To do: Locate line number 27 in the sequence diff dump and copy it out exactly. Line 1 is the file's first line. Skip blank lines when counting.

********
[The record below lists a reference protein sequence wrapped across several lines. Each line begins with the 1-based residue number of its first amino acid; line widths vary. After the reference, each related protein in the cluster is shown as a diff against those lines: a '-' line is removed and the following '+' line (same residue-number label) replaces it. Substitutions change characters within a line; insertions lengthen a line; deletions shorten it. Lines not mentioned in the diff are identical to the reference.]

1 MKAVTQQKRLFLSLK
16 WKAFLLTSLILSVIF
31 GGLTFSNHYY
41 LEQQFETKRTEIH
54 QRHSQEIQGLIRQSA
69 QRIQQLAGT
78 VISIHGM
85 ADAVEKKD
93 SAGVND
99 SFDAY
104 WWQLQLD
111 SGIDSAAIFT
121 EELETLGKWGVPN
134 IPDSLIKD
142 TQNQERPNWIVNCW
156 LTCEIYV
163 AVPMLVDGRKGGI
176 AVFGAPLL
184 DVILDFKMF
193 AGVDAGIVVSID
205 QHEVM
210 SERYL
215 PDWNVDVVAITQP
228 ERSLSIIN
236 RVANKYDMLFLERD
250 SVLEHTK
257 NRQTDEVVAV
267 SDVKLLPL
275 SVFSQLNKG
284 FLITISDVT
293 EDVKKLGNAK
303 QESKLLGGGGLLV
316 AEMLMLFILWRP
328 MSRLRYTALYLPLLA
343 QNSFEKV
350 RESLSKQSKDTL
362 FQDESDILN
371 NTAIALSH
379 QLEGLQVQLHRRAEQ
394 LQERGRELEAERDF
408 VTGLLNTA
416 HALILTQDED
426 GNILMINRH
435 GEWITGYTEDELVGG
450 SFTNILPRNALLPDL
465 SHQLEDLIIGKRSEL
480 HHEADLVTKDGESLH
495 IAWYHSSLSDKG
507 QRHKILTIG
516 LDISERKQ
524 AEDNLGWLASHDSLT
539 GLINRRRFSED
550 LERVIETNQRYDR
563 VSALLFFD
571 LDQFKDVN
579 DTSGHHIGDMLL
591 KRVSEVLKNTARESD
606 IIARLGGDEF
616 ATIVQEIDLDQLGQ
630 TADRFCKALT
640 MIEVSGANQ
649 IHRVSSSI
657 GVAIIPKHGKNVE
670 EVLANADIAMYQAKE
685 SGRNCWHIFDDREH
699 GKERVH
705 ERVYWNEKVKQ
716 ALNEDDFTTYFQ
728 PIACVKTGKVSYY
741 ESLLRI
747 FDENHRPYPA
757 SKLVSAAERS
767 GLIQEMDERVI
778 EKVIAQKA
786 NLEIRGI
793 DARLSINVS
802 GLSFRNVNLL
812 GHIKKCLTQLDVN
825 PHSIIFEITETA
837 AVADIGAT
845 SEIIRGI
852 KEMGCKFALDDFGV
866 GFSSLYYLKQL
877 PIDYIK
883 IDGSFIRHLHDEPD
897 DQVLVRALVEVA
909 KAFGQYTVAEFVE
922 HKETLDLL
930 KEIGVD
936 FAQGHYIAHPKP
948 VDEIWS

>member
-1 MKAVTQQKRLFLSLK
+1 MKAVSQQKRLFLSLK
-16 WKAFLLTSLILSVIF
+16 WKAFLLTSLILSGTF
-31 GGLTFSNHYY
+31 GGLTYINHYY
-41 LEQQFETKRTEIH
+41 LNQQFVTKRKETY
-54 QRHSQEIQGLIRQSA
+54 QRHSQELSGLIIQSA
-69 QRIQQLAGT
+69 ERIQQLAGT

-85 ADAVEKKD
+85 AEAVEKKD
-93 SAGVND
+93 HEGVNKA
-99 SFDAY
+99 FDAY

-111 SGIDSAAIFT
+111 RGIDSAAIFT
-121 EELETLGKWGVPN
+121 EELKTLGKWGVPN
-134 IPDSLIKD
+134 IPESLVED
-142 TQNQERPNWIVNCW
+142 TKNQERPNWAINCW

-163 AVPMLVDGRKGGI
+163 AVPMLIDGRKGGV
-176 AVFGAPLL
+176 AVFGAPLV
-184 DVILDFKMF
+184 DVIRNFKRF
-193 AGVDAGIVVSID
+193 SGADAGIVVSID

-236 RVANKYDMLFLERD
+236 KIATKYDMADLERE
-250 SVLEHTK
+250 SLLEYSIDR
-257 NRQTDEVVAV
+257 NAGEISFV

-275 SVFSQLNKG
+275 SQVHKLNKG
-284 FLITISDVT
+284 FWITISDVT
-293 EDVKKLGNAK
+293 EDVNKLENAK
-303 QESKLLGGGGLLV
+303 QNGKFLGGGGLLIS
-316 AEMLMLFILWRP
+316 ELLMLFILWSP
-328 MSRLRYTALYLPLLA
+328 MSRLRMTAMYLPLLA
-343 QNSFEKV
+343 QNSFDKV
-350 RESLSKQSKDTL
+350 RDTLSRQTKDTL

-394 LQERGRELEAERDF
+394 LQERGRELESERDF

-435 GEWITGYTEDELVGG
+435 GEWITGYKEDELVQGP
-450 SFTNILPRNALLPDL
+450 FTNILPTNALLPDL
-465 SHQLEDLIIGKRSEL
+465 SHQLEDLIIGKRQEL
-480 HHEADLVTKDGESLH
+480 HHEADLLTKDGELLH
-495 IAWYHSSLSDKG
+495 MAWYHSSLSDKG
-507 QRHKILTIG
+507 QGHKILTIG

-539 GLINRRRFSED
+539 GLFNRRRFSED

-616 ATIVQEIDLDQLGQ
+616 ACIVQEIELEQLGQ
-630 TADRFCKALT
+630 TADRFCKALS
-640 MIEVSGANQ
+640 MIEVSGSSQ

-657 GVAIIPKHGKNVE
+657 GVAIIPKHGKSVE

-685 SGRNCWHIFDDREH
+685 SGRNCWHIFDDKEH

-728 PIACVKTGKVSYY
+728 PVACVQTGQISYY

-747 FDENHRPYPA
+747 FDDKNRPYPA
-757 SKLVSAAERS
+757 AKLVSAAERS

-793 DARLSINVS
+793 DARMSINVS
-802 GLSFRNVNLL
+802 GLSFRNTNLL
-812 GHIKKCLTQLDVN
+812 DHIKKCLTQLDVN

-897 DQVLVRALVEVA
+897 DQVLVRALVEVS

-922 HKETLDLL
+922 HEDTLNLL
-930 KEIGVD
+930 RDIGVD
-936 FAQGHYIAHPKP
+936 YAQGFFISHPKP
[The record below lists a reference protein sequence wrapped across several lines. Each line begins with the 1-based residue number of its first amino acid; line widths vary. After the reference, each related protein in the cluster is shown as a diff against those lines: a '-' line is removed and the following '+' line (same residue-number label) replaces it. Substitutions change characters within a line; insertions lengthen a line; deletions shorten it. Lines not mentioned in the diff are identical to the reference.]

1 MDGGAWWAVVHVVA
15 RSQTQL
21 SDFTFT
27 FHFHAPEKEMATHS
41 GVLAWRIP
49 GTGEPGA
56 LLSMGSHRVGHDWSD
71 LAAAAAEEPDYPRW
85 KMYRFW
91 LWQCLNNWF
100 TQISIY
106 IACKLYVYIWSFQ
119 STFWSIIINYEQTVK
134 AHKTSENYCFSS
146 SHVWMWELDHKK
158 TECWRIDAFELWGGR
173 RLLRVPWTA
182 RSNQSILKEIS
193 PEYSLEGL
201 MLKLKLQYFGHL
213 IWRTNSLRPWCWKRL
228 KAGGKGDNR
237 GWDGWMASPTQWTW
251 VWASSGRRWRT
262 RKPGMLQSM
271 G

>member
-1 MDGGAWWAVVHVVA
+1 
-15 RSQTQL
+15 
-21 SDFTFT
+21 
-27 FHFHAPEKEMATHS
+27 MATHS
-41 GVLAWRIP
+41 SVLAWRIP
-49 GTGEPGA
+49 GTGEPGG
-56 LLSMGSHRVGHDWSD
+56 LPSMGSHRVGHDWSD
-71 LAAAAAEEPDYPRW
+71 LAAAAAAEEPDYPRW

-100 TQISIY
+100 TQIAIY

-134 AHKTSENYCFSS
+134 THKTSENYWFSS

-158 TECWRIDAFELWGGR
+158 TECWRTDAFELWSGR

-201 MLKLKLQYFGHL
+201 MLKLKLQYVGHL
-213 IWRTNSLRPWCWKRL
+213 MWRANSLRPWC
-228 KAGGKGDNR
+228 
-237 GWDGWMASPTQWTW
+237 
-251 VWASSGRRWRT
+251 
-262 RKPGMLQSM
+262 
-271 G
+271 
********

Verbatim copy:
250 SVLEHTK